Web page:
The legend of the beaumont tree
The Beaumont Tree was an ancient Elm that stood on this spot, at the Parish Boundary between Silsoe and Flitton. A legend arose that the tree grew from an Elm stake that had been thrust through the body of a Highwayman, who had been shot on the road nearby in 1751. It became the custom for locals to nail locks of hair, and toenails, to it as the Flitton Church clock struck midnight. This was to ward off the Ague, a type of malaria, once prevalent in this marshy district.
Similar practices have been recorded throughout the centuries at various sites around the country.
Local people remember climbing the tree as children in the 1950s – though this was a scion of the original, which was only a stump in this photograph from 1933. This younger tree had more recent nails knocked into it and succumbed to Dutch Elm disease in the 1970s. The tree was an important landmark in the 18th & 19th centuries and stood in Beaumont Tree Lane, which led to the London to Buxton road - now the A6.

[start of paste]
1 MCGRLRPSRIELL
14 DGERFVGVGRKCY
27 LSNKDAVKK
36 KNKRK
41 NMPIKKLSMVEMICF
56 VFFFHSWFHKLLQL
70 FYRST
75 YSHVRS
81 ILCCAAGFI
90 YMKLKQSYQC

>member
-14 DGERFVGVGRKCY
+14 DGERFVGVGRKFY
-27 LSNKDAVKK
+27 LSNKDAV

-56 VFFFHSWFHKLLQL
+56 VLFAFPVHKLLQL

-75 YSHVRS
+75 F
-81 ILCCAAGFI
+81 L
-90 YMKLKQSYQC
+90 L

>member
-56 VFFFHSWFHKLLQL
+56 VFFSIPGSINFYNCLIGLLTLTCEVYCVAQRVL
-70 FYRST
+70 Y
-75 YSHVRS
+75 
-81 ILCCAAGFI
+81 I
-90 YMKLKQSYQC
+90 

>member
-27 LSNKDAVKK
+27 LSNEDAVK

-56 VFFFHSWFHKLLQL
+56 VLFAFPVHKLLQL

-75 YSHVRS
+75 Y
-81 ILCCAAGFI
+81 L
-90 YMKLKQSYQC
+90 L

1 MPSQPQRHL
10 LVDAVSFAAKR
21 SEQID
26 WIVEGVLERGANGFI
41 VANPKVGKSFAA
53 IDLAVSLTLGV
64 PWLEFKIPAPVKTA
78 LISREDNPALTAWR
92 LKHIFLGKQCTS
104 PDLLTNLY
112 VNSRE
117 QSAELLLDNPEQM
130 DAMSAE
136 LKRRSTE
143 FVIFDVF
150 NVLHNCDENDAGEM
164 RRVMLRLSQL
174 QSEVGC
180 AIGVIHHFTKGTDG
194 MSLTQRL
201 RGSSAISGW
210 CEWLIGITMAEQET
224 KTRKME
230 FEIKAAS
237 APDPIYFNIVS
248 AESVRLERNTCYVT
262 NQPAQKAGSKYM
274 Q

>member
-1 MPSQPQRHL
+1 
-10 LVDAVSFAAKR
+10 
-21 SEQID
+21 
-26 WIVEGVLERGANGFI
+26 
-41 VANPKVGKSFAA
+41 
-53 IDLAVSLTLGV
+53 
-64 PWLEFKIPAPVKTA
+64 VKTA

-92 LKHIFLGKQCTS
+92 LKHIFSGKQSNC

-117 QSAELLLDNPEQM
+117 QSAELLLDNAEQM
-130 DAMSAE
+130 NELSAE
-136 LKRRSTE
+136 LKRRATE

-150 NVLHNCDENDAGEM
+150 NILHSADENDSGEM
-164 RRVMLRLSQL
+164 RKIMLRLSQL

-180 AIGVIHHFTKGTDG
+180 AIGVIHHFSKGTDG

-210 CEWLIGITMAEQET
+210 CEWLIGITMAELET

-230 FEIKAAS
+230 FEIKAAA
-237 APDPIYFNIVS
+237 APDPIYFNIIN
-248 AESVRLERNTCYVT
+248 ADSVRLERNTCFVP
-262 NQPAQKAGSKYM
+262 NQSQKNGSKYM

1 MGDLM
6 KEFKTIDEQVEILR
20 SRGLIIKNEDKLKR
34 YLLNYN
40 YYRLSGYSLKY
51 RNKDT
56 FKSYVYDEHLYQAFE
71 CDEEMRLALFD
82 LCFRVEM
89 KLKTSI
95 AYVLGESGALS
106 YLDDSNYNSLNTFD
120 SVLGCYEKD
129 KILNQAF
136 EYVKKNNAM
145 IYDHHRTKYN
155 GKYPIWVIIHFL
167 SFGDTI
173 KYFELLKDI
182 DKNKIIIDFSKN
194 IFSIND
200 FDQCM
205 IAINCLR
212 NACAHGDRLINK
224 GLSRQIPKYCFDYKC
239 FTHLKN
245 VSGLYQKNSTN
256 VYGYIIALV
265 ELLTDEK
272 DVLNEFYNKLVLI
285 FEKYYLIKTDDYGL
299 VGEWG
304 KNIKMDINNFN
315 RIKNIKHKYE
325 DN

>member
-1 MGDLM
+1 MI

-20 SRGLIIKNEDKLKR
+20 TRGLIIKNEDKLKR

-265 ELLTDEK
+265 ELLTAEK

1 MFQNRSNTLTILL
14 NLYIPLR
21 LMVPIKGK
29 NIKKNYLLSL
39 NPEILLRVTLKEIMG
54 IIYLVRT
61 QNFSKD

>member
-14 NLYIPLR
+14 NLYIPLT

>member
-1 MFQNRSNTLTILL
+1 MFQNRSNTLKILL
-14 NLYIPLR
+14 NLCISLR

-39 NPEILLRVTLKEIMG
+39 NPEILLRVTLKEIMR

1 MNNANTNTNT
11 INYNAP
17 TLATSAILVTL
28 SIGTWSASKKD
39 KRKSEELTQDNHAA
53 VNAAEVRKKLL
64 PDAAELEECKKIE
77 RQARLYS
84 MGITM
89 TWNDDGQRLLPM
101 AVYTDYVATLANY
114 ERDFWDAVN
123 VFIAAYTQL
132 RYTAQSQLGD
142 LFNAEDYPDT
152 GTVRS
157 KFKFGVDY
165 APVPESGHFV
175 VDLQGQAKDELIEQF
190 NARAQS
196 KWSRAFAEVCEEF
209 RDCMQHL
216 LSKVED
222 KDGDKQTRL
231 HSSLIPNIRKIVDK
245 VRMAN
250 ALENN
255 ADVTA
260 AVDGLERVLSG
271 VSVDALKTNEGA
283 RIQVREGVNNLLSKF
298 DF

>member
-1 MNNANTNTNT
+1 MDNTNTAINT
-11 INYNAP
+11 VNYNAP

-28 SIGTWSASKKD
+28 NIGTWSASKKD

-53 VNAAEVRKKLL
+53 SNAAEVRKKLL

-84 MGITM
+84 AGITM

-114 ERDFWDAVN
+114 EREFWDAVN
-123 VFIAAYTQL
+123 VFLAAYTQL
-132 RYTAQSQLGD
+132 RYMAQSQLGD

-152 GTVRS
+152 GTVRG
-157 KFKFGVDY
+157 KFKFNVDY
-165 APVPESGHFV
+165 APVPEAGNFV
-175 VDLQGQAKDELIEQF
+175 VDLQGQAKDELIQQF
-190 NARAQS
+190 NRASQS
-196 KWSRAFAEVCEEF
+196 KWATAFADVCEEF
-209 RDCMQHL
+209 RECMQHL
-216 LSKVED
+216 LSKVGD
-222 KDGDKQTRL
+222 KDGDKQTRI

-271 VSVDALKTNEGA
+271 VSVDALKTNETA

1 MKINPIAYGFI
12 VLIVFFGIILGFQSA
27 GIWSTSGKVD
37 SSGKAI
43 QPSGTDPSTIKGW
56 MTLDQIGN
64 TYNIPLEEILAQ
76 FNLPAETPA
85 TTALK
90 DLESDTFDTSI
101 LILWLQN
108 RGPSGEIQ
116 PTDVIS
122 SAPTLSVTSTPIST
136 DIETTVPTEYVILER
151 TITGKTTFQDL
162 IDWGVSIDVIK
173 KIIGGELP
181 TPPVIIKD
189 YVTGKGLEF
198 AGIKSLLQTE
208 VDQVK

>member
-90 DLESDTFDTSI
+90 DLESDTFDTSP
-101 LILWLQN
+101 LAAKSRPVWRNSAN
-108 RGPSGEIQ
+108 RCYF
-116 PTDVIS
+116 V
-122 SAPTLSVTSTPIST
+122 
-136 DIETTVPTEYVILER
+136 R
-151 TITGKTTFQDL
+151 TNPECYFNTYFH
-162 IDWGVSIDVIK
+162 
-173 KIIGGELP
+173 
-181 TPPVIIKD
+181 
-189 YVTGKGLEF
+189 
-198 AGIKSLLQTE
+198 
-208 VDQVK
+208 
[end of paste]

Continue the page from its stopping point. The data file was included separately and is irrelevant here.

In 2003, shortly after we opened the Two Moors Heritage Trail, someone asked me if I knew anything about the whereabouts of the Beaumont Tree. I didn’t, so asked local farmers and discovered it to be on the land of Beaumont Farm, and that Richard O’Dell who farmed there, had climbed the old elm as a child. As this elm had died of Dutch Elm disease an oak tree had been planted on the site. So in 2004 we commissioned the sculpted post to mark the site and the plaque set within it. The post shows a highwayman on horseback with gun in the air and a crescent moon.
A small section of the tree, complete with ancient nail and hair, is now kept at Cambridge University Museum of Archaeology and Anthropology.
In the year 2000 an oak tree was planted on the site, another elm being likely to die.